Counternarcotics cannot solve Colombia's problems, said Felbab-Brown, because coca is not at the root of those problems. "There is only so much that counternarcotics programs can do given the basic economic and political situation in Colombia," said Felbab-Brown. "You have a set-up where labor is heavily taxed and capital and land are lightly taxed, so even when you get economic growth, it doesn't generate jobs, it only concentrates money in the hands of the rich. The Colombian government has been unwilling to address these issues, and inequality continues to grow. You can only do so much if you can't generate legal jobs. You have to take on entrenched elites, the bases of political power in Colombia, and Uribe's people are not interested in doing that."

But Uribe will be gone next month, replaced by his elected successor, Juan Manuel Santos. That could mean change, said Isaacson. "He's not as ideologically to the right as Uribe, some of his appointments indicate people who actually have an interest in governance, and he is the principle author of the program they're carrying out in the countryside to get the state and not just the military out there," he said. "He could also be more open to the idea of peace negotiations than Uribe was."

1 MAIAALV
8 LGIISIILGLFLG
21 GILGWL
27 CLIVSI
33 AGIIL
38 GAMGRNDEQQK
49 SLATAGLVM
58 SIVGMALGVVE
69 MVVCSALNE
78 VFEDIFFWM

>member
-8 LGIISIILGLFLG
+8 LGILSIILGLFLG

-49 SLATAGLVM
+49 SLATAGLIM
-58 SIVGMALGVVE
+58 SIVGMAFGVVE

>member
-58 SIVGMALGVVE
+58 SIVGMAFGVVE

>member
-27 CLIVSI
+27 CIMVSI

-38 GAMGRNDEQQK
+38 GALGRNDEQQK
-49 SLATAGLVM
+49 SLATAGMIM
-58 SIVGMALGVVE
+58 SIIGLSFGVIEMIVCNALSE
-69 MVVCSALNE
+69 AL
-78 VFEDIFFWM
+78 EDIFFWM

That may or may not be the case, but Plan Colombia under whatever president is not going to solve Colombia's drug problem -- nor America's, said Isaacson. "At home, we need to reduce demand through treatment and other options," he said. "In Colombia, as long as you have parts of the country ungoverned and as long as members of the government have nothing to fear if they abuse the population, there will always be drugs. Colombia needs to build the state and do it without impunity. We built up the Colombian military, but there was no money for teachers, doctors, or any public good besides security."